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I've looked all over and can't find any reason as to why or how Nvidia names their drivers. For example they have a 330.xxx/340.xxx series that are current but also a 300.xxx series. I've also found that they aren't always released in order by number.

Here's an example from their site showing versions and release date:

  • 331.38 - January 13
  • 334.16 - Feb 7
  • 331.49 - Feb 18

I'm really confused about what driver to actually go with. A few different series versions seem to work adequately. I want to have an understanding of the differences between the versions and what the best option would be. I really appreciate any information.

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The choices:

  1. You have a version 304.117 named as NVidia binary X.Org driver ('current' driver) in the Ubuntu Software Center. I'd say - use it if you can get it to run, it is likely to stay where you put it.

  2. https://launchpad.net/~xorg-edgers/+archive/ubuntu/ppa - this may well work, but also break at times. e.g. it broke on 2014-07-10 for me as there was some kind of change in the development build - This is what is currently worked on for Ubuntu.

  3. What you download at nvidia.com - likely to be the very latest there is for nvidia GPU's. But also likely to break at updates, if the updates involve changing things that the driver depends on. Just make sure you check that the driver is for your hardware.

  4. The 'Noveau' driver - cannot comment thoroughly / seems to get in the way for the above.

  • FWIW: I'm using alternative 3 for the time being - keeping a stern eye on updates... – Hannu Aug 21 '14 at 23:25
  • Yeah the Noveau driver seems to be no better than intel graphics and it freaks out when I use minidisplayport. Jockey gives me options of 304.117, 304.117 updates, 331.38 tested, and 331.38 updates and all seem to work so I don't think I need to risk Nvidia's latest. I'm still confused by the naming though, I don't understand how 304 is current and 330 is not. Also I found on Nvidias website my cards driver is version 340 so should 331 or that instead of 304.117? – Patrick Krenz Aug 22 '14 at 5:28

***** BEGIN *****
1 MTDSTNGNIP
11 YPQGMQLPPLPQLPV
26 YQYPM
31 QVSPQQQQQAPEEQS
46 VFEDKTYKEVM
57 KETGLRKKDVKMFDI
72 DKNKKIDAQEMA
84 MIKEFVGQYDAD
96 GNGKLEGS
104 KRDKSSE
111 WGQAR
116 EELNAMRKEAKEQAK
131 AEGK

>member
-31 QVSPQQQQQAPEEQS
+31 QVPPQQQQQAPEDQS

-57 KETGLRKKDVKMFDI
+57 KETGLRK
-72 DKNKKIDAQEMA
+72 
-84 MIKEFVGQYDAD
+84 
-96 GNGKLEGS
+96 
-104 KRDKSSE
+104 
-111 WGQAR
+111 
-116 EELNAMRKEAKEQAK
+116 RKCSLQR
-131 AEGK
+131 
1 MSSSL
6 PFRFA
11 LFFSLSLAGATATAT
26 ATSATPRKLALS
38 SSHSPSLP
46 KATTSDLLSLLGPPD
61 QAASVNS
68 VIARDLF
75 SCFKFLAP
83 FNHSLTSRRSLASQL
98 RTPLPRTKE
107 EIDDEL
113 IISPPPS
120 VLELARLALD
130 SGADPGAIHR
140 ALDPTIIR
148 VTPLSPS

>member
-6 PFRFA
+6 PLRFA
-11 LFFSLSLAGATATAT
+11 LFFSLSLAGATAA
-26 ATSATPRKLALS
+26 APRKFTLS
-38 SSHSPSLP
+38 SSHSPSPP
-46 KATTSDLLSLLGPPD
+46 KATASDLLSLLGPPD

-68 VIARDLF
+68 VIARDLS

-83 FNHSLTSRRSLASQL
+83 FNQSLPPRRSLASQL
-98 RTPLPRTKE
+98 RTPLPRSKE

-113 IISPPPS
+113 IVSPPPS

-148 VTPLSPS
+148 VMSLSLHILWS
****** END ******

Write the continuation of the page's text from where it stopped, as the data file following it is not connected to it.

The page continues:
• I believe it is as simple as this: The lower the number, the older the driver. If there is a driver with lower number available through one update mechanism - then that source is lagging behind in updates. Which means there might be problems, less functionality, adpatation or hardware support. – Hannu Aug 22 '14 at 9:40
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I agree that Nvidia driver versions are confusing, since 4xx Nvidia have introduced the concept of Long Lived, Short Lived and Beta branches, hopefully this will help make things a bit clearer.

There are a few rules of thumb that can help you:

  1. Major version numbers are branches (eg 430.x is the 430 branch).
  2. Branches with higher numbers are newer (435 is newer than 430).
  3. A number of different branches may be getting updates concurrently (at the time of writing both the 430 and 435 branches are being updated).
  4. Some branches are Long Lived (430) and some branches are Short Lived (435) .
  5. Long Lived branches will get updates for a longer period than Short Lived branches (this is similar to how LTS vs non LTS Ubuntu releases work).
  6. Long Lived and Short Lived are not a measure of stability they are a measure of how long the branch will receive updates.

Given the list above you can see that it makes sense to think about Nvidia driver versions like you think about Ubuntu LTS versions. Some people choose to stick with Long Lived (LTS) branches so that they don't need to be upgrading all the time (and possibly they are more stable?). Other people want the latest and greatest so they install the latest Short Lived branch, this is like running an Ubuntu interim release.

Like with Ubuntu LTS releases sometimes the Long Lived branch is the latest branch available.

When it comes to release cadence things are not as clear. I am not sure if there is a fixed number of Short Lived branches between a Long Lived branch or not. I also don't know if there is a regular release cadence.

This nvidia devtalk forum post suggests the following:

  1. There is a new branch every 3 months
  2. Releases alternate between Long Lived and Short Lived branches
  3. Short Lived branches are supported for 3 months
  4. Long Lived branches are supported for 6 months

I have not seen this actually confirmed by Nvidia themselves though.

In terms of branch numbering it looks like Long Lived branch use even numbers while Short Lived branches use odd numbers.

You can find the latest releases listed on this page: https://www.nvidia.com/en-us/drivers/unix/. You can find the historical list of releases and release dates here: https://www.nvidia.com/en-us/drivers/unix/linux-amd64-display-archive/.

The following links provide more information:

Branch types in the 4xx series

  • Long Lived Branches: 410, 418, 430
  • Short Lived Branches: 415, 435

Beta Branches

There are also Beta branches available where cutting edge features vulkan and openGL features are available.

The 418 branch is confusing it seems to have been a Long Lived beta branch that was promoted to a Long Lived stable branch and then shortly thereafter it was superseded by the 430 Long Lived branch.

In general it seems that Beta Driver Releases (eg for vulkan) can be released from any branch but are nearly always released from the newest branch.

Beta releases can be distinguished as they have a second level of points: 4xx.yy.zz (eg 435.19.03 is a beta release on the latest Short Lived branch).

More information about Vulkan beta releases can be found here.

  • Please point me at any relevant info so I can improve this post. – htaccess Sep 15 at 0:55

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